“That brings up some recommendations that we have the room to reduce requirements for parking, based on what is existing and any redevelopment surrounding that,” Edwards said. “But basically not touching any on-street parking, the off-street parking that is present is 4,000 spaces less than what is required — and still only utilized that less than 50%.”

James Kramvik, community development director, said next steps are for staff to craft a parking ordinance for the Planning Commission to review.

Kramvik said questions before the Planning Commission are to discuss major revisions to the off-street parking ordinance to institute lower minimums and the potential to look at targeting parking maximums to specific zoning districts with dense development. Kramvik said areas like main street and the commercial corridor could institute parking maximums.

A tiered approach could be used to make residential parking more efficient, Kramvik said. He noted the My Neighbor to Love Coalition’s apartment development where a number of parking spaces were required even though some of the spaces were for studio apartments. Kramvik said in a tiered approach, larger apartments of two, three bedrooms would have more parking spaces while a studio apartment may just have one. Kramvik said that would lower the number of off-street parking requirements and reduce the burden on developers.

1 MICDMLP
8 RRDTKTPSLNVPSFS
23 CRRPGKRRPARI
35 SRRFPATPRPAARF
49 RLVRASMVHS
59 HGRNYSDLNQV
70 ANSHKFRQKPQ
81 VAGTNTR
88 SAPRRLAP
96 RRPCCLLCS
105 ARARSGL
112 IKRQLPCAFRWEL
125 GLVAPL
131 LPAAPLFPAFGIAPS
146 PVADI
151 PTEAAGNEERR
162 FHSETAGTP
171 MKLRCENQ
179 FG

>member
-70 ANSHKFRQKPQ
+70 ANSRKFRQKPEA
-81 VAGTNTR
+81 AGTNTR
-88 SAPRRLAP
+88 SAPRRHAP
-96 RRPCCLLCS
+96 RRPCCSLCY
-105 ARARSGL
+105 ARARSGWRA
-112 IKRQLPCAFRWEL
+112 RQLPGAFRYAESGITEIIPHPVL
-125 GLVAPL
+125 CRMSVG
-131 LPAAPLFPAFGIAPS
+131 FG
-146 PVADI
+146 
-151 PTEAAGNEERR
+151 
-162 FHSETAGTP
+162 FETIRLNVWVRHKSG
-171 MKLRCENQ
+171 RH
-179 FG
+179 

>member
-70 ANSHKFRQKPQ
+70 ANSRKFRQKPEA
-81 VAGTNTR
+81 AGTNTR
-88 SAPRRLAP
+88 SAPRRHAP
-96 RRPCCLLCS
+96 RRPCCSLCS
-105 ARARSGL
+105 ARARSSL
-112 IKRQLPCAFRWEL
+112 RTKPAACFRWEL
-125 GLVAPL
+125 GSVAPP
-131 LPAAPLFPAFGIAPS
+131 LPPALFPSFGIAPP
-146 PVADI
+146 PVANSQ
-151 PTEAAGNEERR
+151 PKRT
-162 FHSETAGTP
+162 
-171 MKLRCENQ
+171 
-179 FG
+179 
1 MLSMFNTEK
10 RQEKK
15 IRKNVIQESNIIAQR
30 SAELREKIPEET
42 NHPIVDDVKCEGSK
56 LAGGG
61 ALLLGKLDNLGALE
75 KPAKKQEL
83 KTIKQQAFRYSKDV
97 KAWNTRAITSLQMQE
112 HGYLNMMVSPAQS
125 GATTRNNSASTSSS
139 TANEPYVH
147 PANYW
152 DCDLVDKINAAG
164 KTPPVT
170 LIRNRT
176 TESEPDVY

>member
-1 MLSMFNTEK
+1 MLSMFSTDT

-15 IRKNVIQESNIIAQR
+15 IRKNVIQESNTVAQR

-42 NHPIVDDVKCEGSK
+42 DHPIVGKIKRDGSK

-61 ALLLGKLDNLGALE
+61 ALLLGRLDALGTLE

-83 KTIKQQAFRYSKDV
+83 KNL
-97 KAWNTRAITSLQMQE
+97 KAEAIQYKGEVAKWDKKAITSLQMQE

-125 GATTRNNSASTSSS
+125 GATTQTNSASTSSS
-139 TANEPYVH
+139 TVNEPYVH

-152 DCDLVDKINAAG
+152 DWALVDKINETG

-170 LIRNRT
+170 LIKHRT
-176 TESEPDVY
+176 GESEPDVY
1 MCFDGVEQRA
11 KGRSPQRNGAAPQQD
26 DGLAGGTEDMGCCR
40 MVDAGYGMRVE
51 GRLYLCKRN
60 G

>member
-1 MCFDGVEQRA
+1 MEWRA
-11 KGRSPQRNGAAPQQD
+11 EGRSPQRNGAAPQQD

To calculate the total spaces required, staff looked at the square footage of business properties and looked at the number in the zoning code and took a GIS map or onsite analysis of how many parking spaces were present. Schools may have been included, but not residential properties, and on-street parking was not counted, only off-street parking requirements. Commission members noted that potentially skewed the numbers.

Commission member Michael Duval said the utilization study didn’t look at the summer tourist season or summer weekends. Duval said if they’re going to look at reducing parking, it would be helpful to look at what those numbers are like. Duval also noted the winter use for storing snow. In addition, Duval noted other factors such as the pandemic and he wondered how the tracking worked with vacant stores.